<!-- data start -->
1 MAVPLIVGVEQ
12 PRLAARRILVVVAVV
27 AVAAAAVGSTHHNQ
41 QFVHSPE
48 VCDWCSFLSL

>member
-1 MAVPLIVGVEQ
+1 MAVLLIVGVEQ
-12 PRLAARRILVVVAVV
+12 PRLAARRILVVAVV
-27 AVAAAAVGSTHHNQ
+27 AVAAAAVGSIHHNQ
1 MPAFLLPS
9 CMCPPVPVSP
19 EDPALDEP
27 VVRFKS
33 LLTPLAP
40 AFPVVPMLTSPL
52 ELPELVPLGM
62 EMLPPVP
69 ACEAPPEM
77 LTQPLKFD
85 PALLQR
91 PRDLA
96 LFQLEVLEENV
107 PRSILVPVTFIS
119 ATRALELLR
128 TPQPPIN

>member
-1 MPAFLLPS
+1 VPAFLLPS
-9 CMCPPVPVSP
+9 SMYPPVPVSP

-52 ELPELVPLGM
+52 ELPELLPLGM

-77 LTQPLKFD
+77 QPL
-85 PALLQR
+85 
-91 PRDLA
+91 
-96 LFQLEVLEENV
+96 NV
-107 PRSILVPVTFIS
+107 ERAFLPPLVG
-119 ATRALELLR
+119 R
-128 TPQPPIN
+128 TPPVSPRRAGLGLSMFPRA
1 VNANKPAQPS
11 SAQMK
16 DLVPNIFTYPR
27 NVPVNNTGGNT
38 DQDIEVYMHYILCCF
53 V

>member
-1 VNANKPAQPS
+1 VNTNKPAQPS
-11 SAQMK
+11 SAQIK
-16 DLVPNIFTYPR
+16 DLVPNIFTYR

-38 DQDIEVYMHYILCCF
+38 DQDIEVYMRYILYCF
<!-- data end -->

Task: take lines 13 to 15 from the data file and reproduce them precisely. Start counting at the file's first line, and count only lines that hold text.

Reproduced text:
1 MPAFLLPS
9 CMCPPVPVSP
19 EDPALDEP